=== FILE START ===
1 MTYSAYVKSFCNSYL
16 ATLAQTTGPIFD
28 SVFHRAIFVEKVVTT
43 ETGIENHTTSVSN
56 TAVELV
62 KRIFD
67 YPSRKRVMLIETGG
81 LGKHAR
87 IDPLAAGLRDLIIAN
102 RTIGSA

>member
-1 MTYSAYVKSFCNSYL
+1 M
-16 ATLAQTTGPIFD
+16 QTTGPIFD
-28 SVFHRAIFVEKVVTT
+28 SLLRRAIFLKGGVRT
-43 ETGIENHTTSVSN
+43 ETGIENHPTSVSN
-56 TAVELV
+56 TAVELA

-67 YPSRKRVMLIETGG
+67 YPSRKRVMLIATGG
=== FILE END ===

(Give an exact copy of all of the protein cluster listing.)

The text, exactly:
1 MTYSAYVKSFCNSYL
16 ATLAQTTGPIFD
28 SVFHRAIFVEKVVTT
43 ETGIENHTTSVSN
56 TAVELV
62 KRIFD
67 YPSRKRVMLIETGG
81 LGKHAR
87 IDPLAAGLRDLIIAN
102 RTIGSA

>member
-1 MTYSAYVKSFCNSYL
+1 M
-16 ATLAQTTGPIFD
+16 QTTGPIFD
-28 SVFHRAIFVEKVVTT
+28 SLLRRAIFLKGGVRT
-43 ETGIENHTTSVSN
+43 ETGIENHPTSVSN
-56 TAVELV
+56 TAVELA

-67 YPSRKRVMLIETGG
+67 YPSRKRVMLIATGG